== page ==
Hot Hot Heat - Happiness Ltd. (Cover Artwork)

Hot Hot Heat

Happiness Ltd. (2007)


Right off the bat, I would like to say that I hated Hot Hot Heat. When I heard tracks off 2005's Elevator and 2002's Make Up the Breakdown, I decided that they were a crappy little pop band who played off of teenage girl fetishes for curly hair and overuse of keyboards. When I saw that they had released a new album, I was quick to decide that it would suck, but something kept telling me to give it a shot. A couple hours later I was hooked and Happiness Ltd. wasn't about to let go.

On Happiness Ltd. the thing that stands out the most is that Hot Hot Heat are drawing on a much larger bed of influences. Where the previous LPs could be easily be traced back to their influences (the Strokes, the Cure, XTC), Happiness Ltd. seems like the product of a much broader range of music. Whether it's the Ben Folds-esque romp of piano in "5 Times Out of 100" or the vocal style in the verse of "Good Day to Die" (which hints at Out of Time-era R.E.M.), there are more styles and extremes of the musical spectrum.

But that's not to say that Hot Hot Heat don't sound like themselves anymore. Each song has the clear distinctions of Hot Hot Heat, but in a different way from their past work. The flirty keyboards are a bit more subtle and roundabout, rather than direct simple harmonies. Steve Bays' vocals, while still reaching low ("My Best Friend") and high ("Let Me In"), seem to come off a bit more convincing and full this time around. His voice is used more as another instrument and accentuates the feeling of the songs better. This is best seen in "My Best Friend" where HHH hint at a little aggression that is brought through perfectly by Bays' vocal performance.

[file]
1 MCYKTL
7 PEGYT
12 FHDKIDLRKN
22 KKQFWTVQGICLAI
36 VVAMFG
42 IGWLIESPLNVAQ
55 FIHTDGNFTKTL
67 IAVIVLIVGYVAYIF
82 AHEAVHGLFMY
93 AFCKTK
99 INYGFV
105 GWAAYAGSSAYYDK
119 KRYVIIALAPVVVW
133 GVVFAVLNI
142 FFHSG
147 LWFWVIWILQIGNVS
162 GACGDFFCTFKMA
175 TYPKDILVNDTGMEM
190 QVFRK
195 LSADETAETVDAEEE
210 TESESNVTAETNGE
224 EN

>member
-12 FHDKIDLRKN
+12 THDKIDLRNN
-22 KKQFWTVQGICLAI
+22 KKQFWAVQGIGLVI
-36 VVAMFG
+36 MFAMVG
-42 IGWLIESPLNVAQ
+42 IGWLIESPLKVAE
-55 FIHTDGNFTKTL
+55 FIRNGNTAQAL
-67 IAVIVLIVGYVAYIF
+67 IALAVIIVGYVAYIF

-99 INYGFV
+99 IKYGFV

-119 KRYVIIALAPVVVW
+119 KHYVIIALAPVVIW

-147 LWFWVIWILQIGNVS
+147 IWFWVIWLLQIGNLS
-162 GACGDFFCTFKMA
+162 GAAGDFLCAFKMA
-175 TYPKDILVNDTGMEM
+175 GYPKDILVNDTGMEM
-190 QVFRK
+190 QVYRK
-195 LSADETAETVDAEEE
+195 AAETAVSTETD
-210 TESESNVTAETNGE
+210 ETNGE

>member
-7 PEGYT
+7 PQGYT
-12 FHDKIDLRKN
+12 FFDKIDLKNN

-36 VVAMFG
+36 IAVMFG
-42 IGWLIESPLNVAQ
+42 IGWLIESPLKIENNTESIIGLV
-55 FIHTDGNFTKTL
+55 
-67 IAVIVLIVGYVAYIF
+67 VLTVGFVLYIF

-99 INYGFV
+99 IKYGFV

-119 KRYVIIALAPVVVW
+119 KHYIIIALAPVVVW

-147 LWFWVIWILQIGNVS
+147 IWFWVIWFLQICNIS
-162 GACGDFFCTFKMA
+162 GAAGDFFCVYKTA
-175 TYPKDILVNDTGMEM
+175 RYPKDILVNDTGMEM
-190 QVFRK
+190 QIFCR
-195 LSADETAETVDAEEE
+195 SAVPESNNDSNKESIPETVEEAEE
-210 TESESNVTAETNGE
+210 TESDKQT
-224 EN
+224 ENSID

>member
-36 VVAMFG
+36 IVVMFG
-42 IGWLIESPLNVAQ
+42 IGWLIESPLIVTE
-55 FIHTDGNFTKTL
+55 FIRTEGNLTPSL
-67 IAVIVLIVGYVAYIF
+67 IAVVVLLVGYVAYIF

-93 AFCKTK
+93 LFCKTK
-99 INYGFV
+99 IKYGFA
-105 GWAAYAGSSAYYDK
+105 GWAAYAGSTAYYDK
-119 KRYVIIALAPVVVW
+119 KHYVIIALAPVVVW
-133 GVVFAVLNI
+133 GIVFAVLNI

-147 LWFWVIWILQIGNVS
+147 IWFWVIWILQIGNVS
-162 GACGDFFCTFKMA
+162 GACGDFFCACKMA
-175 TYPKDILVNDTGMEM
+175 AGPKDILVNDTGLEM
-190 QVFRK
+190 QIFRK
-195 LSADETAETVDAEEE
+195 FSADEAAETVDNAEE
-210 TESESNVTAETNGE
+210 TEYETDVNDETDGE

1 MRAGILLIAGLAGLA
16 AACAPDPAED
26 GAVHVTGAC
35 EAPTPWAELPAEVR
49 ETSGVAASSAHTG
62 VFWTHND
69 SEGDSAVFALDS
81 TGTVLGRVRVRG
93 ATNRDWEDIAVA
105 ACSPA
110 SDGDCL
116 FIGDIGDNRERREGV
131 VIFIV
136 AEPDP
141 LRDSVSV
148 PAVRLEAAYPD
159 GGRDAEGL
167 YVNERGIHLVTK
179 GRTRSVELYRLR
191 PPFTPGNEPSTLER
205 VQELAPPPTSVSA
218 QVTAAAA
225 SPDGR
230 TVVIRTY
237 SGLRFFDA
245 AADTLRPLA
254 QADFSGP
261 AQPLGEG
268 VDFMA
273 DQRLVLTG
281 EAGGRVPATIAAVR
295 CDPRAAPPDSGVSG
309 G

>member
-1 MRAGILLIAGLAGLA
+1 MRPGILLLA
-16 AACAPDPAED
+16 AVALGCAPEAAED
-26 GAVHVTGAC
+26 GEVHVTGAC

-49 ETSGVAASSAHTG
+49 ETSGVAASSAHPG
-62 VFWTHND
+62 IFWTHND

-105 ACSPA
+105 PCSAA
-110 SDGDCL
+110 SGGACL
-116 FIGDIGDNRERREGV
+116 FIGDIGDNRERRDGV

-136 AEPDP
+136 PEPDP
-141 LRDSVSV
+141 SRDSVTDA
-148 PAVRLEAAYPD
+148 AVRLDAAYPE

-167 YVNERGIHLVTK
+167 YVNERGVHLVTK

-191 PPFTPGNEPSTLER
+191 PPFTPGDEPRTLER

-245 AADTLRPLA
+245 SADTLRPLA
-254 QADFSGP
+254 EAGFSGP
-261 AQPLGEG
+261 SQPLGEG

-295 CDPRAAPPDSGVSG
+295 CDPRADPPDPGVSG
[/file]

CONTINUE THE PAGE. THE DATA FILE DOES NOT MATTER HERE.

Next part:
Happiness Ltd. is an album of musical highs and lows. Starting on a low with the title track and some extremely depressing lyrics ("Happiness is limited but misery has no end") it moves on to "Let Me In"; with a huge chorus and bright wordplay this song serves as the polar opposite. This cycle repeats throughout the album, culminating with the fantastic closing duo of "Good Day to Die" and "So So Cold," which sends it out with a great upbeat chorus (and is one of the best songs on the album, if not the best).

All in all, a huge step up in my opinion. The album stretches over territory that Hot Hot Heat have not dwelled in before and provides an intriguing and attractive listen time and time again. Regardless of your opinion on their other work, there is no denying that they have outdone themselves creatively and musically on Happiness Ltd..